EducationWeek recently published an article on labor contracts for school districts in three states: California, Colorado, and Washington. All three have struggled with recent teacher strikes and now “will have to lay off hundreds of teachers and central office staff, increase class sizes, shutter after-school programs, and take other actions they warn will have devastating academic effects for years to come.”
Everyone in Washington knew this problem was coming. That includes the Washington Education Association (WEA), a union supported by education funding. Yet, the WEA still pushed for a massive pay increase that caused these problems.
To understand how we got here, one needs to step back a couple years. During the 2017 legislative session, in response to the McCleary court case, Washington State implemented an increase in state wide property taxes while capping local taxation. The intent was to keep poor districts from being left behind. However, this session, Senate Bill 5313 (which is sitting on the Governor’s desk) breaks the promises made by the legislature to keep local taxation low and reintroduces inequities in education funding. It does this by removing the cap on local levies.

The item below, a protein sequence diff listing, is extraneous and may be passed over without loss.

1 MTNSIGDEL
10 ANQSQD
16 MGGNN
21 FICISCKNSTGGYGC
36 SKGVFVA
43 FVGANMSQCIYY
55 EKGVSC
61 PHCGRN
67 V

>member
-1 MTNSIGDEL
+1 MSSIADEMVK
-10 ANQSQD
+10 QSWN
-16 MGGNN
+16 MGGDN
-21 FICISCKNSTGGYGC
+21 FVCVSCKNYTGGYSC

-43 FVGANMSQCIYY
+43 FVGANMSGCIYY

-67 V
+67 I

Who gets hurt in this situation are the children, hard-working tax payers, and many new teachers and other school staff who may lose their jobs. The WEA union backs SB 5313 because it supports seniority pay raises and reassures lifetime job security. The union is fond of trumpeting how the bill will benefit children and families. But as Don Nielsen, senior fellow to Discovery Institute’s American Center for Transforming Education and author of Every School, states, “the mission of [a] union [is] to maximize member compensation, improve member working conditions, [and] to secure and protect member employment.” This isn’t just Nielsen’s opinion. It comes from a conversation he had with the WEA president years ago. These controlling interests will never be content with the great influx of money Washington has received. Washington State teachers earned double digit pay raises but this is never enough. They are back to playing the classic bait and switch game once again – protecting their self-interests while arguing “It’s for the children!”